Connecting Indigenous and Diasporic Literatures: Two Approaches

This section offers two approaches for connecting Indigenous and diasporic texts, one that explores where these literatures share common ground, and one that is attuned to those places where they diverge.

The Margins as Common Ground: Race, Lost Homelands, and Belonging

In her sharply titled essay “Decolonizasian,” Rita Wong asks: “What happens if we position [I]ndigenous people’s struggles instead of normalized whiteness as the reference point through which we come to articulate our subjectivities?” Her “we” refers to Asian Canadians, specifically, and Canada’s more widely racialized communities, generally. Wong argues that Indigenous and diasporic communities share common concerns with land, belonging, language, and citizenship. In turn, these shared concerns are a basis for Indigenous and diasporic solidarity:

Through legislation such as the Indian Act, the Immigration and Refugee Protection Act (IRPA), the Multiculturalism Act, and the Citizenship Act, ‘we’ have historically been managed, divided, and scripted into the Canadian nation-state. Today ostensible security measures such as the Anti-Terrorism Act that passed in the wake of September 11th have given the state more power to criminalize indigenous peoples, activists, and people of colour. (159)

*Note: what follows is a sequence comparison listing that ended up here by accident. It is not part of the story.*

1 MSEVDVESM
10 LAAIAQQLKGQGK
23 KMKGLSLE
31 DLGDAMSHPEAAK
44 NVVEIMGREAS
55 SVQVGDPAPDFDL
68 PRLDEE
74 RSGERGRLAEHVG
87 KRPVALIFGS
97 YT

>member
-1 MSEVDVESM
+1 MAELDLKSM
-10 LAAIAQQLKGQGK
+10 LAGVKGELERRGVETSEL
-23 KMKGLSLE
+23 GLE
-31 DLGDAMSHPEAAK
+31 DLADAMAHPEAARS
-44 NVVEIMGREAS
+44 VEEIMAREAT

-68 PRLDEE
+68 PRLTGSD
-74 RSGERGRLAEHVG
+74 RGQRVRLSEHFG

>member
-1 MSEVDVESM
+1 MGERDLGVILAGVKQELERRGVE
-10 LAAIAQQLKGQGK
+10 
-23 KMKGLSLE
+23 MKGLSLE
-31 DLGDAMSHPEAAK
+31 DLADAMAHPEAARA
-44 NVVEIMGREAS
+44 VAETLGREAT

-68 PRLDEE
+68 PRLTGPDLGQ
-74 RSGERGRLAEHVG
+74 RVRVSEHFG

Wong’s contention is that experiences of racialization and common struggles for decolonization are a potential bridge between Indigenous and diasporic difference in Canada.

“A Black Canadian Woodcutter at Shelburne, Nova Scotia.” Watercolour sketch by William Booth, 1778. Library and Archives Canada, Acc. No 1970-188-1090 W.H. Coverdale Collection of Canadiana.

Another shared concern between diasporic and Indigenous scholarship involves temporality. Indigenous and diasporic communities are often problematically imagined as existing on opposite ends of Canada’s national timelines, with Indigenous peoples belonging only to Canada’s rural past, and racialized communities belonging only to Canada’s urban present. The result, as Lily Cho observes, is the erasure of Indigenous and diasporic communities from “Canadian” space. Interrogating these temporal and geographical narratives is one way literary scholars can bring Canada’s racialized migrant and Indigenous texts together.

Beyond Solidarity: Diaspora and Canada’s Settler-Colonial Present

Focusing on common struggles with racialization or non-recognition by the Canadian state is one way literary scholars can connect Indigenous and diasporic texts. That said, there are other difficult questions to consider when studying the literatures of these communities. One of these difficult questions has to do with what Wong describes as “immigrant complicity in the colonization of land” (Wong 158-59). Malissa Phung asks pointedly about these uncertainties: “If people of colour are settlers, then are they settlers in the same way that the French and British were originally settlers in Canada?” (292). How do racialized diasporas differ from the nation’s colonial settlers in their occupation of Indigenous land? When—or with whom—does Canada’s colonial history end?